Matt Abrahams: The immediate idea that came to me as I heard you speaking was this notion of nurturing the idea, and that nurturing takes time sometimes. And so, that’s great.
Personally, I have always been fascinated by transitions in communication. The most likely place for us to lose our audience is when we take them from one idea to the next. And I was excited to learn that you also share an interest in these transitions. In your case, you look at the handoffs of creative ideas in organizations. What have you learned, and what can we do to make sure we don’t stifle creativity and innovation when we pass ideas along?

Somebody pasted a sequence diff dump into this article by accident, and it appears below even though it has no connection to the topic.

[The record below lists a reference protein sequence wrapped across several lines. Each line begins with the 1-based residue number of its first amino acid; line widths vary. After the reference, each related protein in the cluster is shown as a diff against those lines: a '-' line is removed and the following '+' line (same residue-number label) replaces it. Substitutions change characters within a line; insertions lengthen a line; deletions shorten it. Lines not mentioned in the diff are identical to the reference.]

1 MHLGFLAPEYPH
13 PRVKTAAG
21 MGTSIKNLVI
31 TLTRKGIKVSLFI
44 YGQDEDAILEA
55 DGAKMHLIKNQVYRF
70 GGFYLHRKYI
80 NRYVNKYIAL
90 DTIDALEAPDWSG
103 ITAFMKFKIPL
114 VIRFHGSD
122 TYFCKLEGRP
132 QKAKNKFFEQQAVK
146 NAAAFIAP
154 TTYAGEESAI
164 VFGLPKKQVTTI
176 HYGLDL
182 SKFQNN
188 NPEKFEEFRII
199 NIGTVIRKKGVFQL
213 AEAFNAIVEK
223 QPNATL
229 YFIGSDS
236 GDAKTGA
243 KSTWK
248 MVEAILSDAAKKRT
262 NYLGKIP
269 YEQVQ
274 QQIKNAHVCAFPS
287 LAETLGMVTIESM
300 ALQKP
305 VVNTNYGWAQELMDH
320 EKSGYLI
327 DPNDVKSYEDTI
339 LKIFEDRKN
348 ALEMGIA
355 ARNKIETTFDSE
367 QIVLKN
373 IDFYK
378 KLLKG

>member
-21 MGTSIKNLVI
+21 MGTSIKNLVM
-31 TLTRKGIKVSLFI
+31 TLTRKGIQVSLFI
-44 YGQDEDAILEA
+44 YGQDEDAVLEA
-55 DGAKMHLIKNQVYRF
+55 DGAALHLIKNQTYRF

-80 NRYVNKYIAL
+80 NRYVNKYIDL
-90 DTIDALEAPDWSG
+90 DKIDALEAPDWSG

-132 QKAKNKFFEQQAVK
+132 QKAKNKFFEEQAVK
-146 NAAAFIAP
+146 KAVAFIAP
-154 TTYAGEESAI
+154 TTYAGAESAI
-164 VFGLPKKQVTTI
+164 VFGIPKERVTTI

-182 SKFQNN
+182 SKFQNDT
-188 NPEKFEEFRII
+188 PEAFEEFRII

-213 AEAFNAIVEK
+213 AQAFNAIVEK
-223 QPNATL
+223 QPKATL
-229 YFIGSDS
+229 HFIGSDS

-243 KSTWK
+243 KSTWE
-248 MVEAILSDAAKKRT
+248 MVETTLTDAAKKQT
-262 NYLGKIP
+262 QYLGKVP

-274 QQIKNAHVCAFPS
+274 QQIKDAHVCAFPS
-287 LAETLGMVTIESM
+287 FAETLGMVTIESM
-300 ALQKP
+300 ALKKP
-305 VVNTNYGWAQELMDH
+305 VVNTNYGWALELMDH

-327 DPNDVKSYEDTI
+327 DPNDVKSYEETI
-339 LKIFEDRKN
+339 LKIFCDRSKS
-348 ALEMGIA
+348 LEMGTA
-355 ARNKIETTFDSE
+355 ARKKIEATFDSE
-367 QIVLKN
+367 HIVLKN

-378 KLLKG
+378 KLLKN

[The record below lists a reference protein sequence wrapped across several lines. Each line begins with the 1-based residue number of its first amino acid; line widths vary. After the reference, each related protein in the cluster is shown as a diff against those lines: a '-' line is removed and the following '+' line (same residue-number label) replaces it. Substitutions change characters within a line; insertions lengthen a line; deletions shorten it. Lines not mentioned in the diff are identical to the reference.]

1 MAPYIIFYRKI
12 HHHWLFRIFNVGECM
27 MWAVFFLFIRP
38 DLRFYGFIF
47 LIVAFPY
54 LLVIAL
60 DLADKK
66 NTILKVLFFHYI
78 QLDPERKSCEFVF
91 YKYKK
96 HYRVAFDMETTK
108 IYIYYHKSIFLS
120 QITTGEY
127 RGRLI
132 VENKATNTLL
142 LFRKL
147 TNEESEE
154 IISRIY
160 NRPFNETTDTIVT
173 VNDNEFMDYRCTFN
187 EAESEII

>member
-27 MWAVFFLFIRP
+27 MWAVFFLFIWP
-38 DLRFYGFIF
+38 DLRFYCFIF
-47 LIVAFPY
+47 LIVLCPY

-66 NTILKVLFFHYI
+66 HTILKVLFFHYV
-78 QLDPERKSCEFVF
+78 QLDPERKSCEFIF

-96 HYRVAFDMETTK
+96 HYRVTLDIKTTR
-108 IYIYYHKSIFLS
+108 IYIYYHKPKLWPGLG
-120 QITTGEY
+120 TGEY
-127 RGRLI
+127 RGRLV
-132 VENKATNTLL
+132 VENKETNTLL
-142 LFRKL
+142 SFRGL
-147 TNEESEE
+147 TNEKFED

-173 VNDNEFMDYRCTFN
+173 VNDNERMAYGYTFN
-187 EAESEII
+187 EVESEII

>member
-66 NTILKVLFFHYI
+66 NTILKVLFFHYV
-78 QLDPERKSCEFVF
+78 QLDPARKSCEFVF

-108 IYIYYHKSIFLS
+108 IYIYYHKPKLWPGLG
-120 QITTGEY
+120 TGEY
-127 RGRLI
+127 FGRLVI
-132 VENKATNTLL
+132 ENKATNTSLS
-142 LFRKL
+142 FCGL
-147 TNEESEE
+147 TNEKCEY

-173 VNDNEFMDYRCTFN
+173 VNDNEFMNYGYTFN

Justin Berg: Yes, so I have a study on handoffs in creative work that I did with [Alyssa Yu], who recently graduated from our Ph.D. program, a brilliant graduate of our Ph.D. program. And we looked at handoffs in the context of Hollywood filmmaking. And we found that movies are more creative, on average, when the director was also a writer on the film, meaning the director created the original story and/or the screenplay. When someone else writes the screenplay and then hands it off to the director to implement, the movie is less creative on average. We call this a late handoff, where people are asked to implement mature ideas that were created by someone else.